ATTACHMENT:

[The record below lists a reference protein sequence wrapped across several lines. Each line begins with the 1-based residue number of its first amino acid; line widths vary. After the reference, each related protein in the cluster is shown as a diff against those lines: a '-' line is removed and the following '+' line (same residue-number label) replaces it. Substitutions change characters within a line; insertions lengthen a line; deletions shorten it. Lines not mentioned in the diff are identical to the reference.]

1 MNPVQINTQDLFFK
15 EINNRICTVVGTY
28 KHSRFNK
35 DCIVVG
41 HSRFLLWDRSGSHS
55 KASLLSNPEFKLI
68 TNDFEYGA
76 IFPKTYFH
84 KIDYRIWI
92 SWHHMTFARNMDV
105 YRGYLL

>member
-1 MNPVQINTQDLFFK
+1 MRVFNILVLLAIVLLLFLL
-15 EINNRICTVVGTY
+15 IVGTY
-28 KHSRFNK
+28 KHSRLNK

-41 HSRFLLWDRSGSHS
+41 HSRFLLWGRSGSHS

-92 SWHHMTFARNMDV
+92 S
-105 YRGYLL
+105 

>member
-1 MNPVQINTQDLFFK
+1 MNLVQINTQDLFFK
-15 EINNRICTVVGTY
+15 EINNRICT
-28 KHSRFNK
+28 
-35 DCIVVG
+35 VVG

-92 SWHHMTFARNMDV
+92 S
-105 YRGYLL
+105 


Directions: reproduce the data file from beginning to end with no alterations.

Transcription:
[The record below lists a reference protein sequence wrapped across several lines. Each line begins with the 1-based residue number of its first amino acid; line widths vary. After the reference, each related protein in the cluster is shown as a diff against those lines: a '-' line is removed and the following '+' line (same residue-number label) replaces it. Substitutions change characters within a line; insertions lengthen a line; deletions shorten it. Lines not mentioned in the diff are identical to the reference.]

1 MNPVQINTQDLFFK
15 EINNRICTVVGTY
28 KHSRFNK
35 DCIVVG
41 HSRFLLWDRSGSHS
55 KASLLSNPEFKLI
68 TNDFEYGA
76 IFPKTYFH
84 KIDYRIWI
92 SWHHMTFARNMDV
105 YRGYLL

>member
-1 MNPVQINTQDLFFK
+1 MRVFNILVLLAIVLLLFLL
-15 EINNRICTVVGTY
+15 IVGTY
-28 KHSRFNK
+28 KHSRLNK

-41 HSRFLLWDRSGSHS
+41 HSRFLLWGRSGSHS

-92 SWHHMTFARNMDV
+92 S
-105 YRGYLL
+105 

>member
-1 MNPVQINTQDLFFK
+1 MNLVQINTQDLFFK
-15 EINNRICTVVGTY
+15 EINNRICT
-28 KHSRFNK
+28 
-35 DCIVVG
+35 VVG

-92 SWHHMTFARNMDV
+92 S
-105 YRGYLL
+105 